Wednesday, April 21, 2021

Short Story Wednesday Review: Mystery Weekly Magazine: August 2020

Mystery Weekly Magazine: August 2020 opens with “Lucid” by Bill Kelly. Lucy Pritchard, a twenty-eight-year-old grad student, has a plan to help Alzheimer’s patients. She wants to bring up older, lingering memories in the hopes of helping the elderly and those in their lives communicate better. Ted, the 45-year-old director of the Westwood Senior Center, is almost as lonely as the residents, so he is more than happy to let her try her experiments as long as she keeps coming back. She will do so as her real plan is going to take time and she needs Ted's help.


There is only one tiki bar in Haines, Alaska and it is called fittingly enough, Bamboo Room. Friends Sherilyn Crabtree and Ginny Krause are in the place to drink and catch up. Ginny is looking to change up her life through this might not be exactly what she had in mind in “The Odds Are Good.”


Sheriff Sherri Fine is spared listening any more to Senate candidate Clayton Holmes pontificate thanks to the radio call about a dead body out on Devil's Canyon Creek Road. Sheriff Fine has a complex case in “Bone Soup” by Michael Bracken. The human bones and maybe a few strands of hair are not going to be much help, but they will tell her enough to give her a starting point on a cold case going back years. Hopefully, this is not the last tale with Sheriff Fine as this was and is a really good read.


Mom always played a certain set of numbers in the lottery. Mom is deceased, but our narrator continues playing her numbers in “Suicide Insurance” by Gerard J. Waggett. He also has another plan to get some cash quick. Luck might be a lady, but she can also cruelly laugh and rip your heart out.


Being the mascot Chester the Shelter Dog is hot and very sweaty work at the Mansfield County Animal Shelter Furry Friends Festival. It is the first one ever as “The Power Of The Dog” by Leon Ciporin begins. The man with the gun might make this a onetime event for a number of folks. He has to be stopped.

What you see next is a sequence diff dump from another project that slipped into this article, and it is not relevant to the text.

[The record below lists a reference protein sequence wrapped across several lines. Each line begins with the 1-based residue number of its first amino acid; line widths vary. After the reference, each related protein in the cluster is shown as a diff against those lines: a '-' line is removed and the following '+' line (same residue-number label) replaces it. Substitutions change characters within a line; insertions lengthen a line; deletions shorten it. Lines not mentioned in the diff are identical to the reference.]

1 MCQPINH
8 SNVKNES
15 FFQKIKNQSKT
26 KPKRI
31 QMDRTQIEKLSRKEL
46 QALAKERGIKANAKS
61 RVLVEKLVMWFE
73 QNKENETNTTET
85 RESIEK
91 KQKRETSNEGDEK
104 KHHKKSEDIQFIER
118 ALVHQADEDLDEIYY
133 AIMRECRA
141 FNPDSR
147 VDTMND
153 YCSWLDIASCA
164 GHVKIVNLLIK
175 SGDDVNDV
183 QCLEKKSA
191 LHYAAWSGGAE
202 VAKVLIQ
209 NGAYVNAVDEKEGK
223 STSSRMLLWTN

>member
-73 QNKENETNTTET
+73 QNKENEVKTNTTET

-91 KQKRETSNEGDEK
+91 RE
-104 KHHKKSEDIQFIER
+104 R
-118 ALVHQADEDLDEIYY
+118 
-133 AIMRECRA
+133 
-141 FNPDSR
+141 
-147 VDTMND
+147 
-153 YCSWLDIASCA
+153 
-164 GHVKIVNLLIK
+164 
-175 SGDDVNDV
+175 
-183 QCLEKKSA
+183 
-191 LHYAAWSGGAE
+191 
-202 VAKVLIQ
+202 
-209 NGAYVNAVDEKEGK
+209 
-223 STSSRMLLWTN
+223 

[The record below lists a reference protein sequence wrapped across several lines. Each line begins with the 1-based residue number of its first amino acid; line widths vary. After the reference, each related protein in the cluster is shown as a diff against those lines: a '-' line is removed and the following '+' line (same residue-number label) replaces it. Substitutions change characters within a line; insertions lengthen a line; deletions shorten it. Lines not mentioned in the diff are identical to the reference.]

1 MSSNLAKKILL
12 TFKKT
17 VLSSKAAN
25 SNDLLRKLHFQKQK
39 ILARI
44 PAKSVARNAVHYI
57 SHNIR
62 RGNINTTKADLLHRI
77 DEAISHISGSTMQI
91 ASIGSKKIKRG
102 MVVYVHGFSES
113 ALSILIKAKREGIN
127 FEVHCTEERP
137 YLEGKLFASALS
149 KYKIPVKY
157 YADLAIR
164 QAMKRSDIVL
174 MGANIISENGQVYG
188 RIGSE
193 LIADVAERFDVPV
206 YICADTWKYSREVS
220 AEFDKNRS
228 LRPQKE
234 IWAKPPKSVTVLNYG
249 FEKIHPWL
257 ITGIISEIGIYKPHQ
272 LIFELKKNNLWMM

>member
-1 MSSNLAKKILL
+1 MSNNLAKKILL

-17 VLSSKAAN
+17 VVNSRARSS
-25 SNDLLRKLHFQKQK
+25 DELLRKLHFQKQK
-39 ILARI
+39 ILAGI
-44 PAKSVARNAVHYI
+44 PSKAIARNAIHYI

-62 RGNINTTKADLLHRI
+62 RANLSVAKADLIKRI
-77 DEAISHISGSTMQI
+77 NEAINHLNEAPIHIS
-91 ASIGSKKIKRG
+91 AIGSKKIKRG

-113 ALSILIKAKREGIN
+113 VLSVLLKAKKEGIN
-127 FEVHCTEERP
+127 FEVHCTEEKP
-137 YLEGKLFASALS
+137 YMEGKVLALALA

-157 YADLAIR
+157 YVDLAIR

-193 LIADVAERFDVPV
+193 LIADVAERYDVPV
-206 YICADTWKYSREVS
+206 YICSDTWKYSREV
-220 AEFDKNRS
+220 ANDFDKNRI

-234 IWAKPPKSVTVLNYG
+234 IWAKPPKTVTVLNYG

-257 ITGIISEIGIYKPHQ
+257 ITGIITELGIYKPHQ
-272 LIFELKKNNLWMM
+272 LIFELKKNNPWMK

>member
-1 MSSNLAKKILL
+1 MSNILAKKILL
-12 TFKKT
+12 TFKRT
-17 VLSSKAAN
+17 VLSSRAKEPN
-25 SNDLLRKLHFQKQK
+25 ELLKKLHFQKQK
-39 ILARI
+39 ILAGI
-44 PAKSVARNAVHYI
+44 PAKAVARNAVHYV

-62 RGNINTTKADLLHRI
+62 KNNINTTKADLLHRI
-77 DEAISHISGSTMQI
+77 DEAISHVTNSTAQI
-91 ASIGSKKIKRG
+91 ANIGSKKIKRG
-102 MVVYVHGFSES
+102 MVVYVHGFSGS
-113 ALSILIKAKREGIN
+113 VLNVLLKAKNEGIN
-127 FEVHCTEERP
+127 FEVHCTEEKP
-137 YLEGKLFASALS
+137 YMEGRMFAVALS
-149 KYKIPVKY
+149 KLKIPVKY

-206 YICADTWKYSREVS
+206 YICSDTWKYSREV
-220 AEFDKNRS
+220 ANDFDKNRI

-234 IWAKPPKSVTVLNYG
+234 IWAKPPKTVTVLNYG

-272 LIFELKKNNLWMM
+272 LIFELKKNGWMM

“A Grave Mistake” by Rachel Amphlett comes next where Ben finds what appears to be a grave. Getting lost in the park was bad enough. Finding the grave is way worse. He has got to find his way back to where he parked and get out of there.


Attorney Scott Turley uses a flip phone so it takes him a while to find it. Part of the problem is that he has been drinking awhile in “Only The Desperate Come Here” by Michael Mallory. Carl Bone the third is the caller and he says he needs a lawyer because he killed a man. There is money to be made so Turley is looking forward to the case.


Wade Calvert is back home dealing with the trash and his past in “A Little House Cleaning” by David Bart. The farmer is dead, but Miram is still alive and hiding somewhere. He isn't the only one fed up and looking to settle things.


The You-Solve-It this month is “A Numbers game” by Bruce Harris. Winterball in January in Puerto Rico where a baseball player, Benny Tasby, is very much dead. The rookie phenom has had his head bashed in with a baseball bat. Naturally, several players resented him in various ways and that means they are all suspects.


The issue concludes with the answer to the July puzzle, “Poisoned Relationship” by Laird Long.


Another quality issue that showcases a wide variety in the mystery genre. While my personal favorite was Mr. Michael Bracken’s story, all the tales in the issue are solidly good. Interesting characters, interesting cases, there is something for every reader in the Mystery Weekly Magazine: August 2020.



For quite some time now I have been gifted a subscription by the publisher with no expectation at all of a review.  


Kevin R. Tipple ©2021


pattinase (abbott) said...

So few of the authors are familiar to me anymore. The field has changed.

Kevin R. Tipple said...

I know of some folks via SMFS when I was doing stuff there. And, yes, it has.